Wednesday, June 20, 2018

The God Who Wants Peculiar People

Deuteronomy 22-26 (and much of the rest of the Pentateuch) contains rules for Israel that are odd to modern eyes and ears. There rules about what you can eat, what you can wear, and how to style your beard. God tells them what they can plant and what animals they can yoke together. Why are these rules so weird, and why does God care about such minor things?

God desired his people to be a peculiar people. He wanted them to stick out. He wanted them to be separate from their neighbors. Many of these peculiarities seem pointless, but the "pointless" peculiarities call attention to (and protect) important peculiarities.

The word in and around Canaan would have been that these guys are weird. "They dress funny, they don't eat perfectly good food, and they take a whole year off from work every seven years." But once people started watching them, they should have seen even weirder things:

They treat the poor, women, and foreigners with kindness and respect. There are no murderers, thieves, or adulterers among them. They don't sacrifice their children to their gods. They don't even have shrine prostitutes or idols. In fact, they seem to only have one god. And their god seems to bless everything they do.
Of course, things didn't really shake out that way because they weren't very good at following rules.

So God made himself a new peculiar people. He took people from every tribe and made them his own, this time putting his law in their minds and hearts (cf Jer 31:33) so that they can be the holy people he desires (1 Pet 1:15-16).

We don't always follow the rules so well either, but when we do it can be glorious:

"Christians are indistinguishable from other men either by nationality, language or customs. They do not inhabit separate cities of their own, or speak a strange dialect, or follow some outlandish way of life. Their teaching is not based upon reveries inspired by the curiosity of men. Unlike some other people, they champion no purely human doctrine. With regard to dress, food and manner of life in general, they follow the customs of whatever city they happen to be living in, whether it is Greek or foreign.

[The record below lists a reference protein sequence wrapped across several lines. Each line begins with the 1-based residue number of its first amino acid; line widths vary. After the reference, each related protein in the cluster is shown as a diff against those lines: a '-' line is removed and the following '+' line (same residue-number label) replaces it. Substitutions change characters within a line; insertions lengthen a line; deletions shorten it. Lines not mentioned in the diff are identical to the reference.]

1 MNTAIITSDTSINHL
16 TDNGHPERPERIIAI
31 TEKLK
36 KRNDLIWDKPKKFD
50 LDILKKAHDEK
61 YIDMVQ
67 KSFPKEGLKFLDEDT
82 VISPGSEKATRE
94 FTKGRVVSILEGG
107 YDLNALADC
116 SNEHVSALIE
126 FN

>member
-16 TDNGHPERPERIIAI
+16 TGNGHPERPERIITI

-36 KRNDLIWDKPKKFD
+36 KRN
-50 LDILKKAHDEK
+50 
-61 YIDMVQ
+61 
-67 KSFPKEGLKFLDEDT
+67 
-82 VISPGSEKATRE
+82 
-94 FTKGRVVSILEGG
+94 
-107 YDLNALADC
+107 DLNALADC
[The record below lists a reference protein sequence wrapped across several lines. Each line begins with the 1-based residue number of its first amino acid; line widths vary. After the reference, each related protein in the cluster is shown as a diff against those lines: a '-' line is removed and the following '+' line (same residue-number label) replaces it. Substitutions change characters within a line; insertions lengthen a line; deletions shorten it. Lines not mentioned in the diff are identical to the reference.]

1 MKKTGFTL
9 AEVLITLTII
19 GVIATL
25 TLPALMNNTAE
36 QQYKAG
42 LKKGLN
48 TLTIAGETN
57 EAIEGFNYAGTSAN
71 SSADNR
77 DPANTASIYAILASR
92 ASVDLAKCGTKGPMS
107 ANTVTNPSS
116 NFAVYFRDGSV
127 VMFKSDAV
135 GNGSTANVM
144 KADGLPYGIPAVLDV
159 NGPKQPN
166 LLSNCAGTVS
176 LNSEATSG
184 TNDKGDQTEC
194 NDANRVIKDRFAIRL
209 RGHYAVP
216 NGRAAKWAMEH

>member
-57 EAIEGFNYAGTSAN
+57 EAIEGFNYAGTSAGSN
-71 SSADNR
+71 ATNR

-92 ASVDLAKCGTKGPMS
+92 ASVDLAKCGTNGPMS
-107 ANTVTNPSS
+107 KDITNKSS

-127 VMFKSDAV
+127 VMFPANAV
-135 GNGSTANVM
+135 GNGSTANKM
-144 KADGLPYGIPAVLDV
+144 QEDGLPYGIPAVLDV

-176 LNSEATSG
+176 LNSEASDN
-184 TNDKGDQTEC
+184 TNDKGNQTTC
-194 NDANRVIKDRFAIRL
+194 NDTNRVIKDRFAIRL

And yet there is something extraordinary about their lives. They live in their own countries as though they were only passing through. They play their full role as citizens, but labor under all the disabilities of aliens. Any country can be their homeland, but for them their homeland, wherever it may be, is a foreign country. Like others, they marry and have children, but they do not expose them. They share their meals, but not their wives.

They live in the flesh, but they are not governed by the desires of the flesh. They pass their days upon earth, but they are citizens of heaven. Obedient to the laws, they yet live on a level that transcends the law. Christians love all men, but all men persecute them. Condemned because they are not understood, they are put to death, but raised to life again. They live in poverty, but enrich many; they are totally destitute, but possess an abundance of everything. They suffer dishonor, but that is their glory. They are defamed, but vindicated. A blessing is their answer to abuse, deference their response to insult. For the good they do they receive the punishment of malefactors, but even then they rejoice, as though receiving the gift of life. They are attacked by the Jews as aliens, they are persecuted by the Greeks, yet no one can explain the reason for this hatred." — from the Epistle to Diognetus

Or another picture:

"Though we have our treasure-chest, it is not made up of purchase-money, as of a religion that has its price. On the monthly day, if he likes, each puts in a small donation; but only if it be his pleasure, and only if he be able: for there is no compulsion; all is voluntary. These gifts are . . . not spent on feasts, and drinking-bouts, and eating-houses, but to support and bury poor people, to supply the wants of boys and girls destitute of means and parents, and of old persons confined now to the house; such, too, as have suffered shipwreck; and if there happen to be any in the mines or banished to the islands or shut up in the prisons, for nothing but their fidelity to the cause of God's Church, they become the nurslings of their confession. But it is mainly the deeds of a love so noble that lead many to put a brand upon us. See, they say, how they love one another ..." — from the Apology of Tertullian

We are not perfect. We will not be perfect until Christ comes and makes us, finally, like him. But we can strive to imitate him. When we love like he loved us, that kind of peculiarity will stick out. The world cannot miss it. And then they will ask us the reason for the hope that is in us. And the lost will be saved. And Christ will be glorified.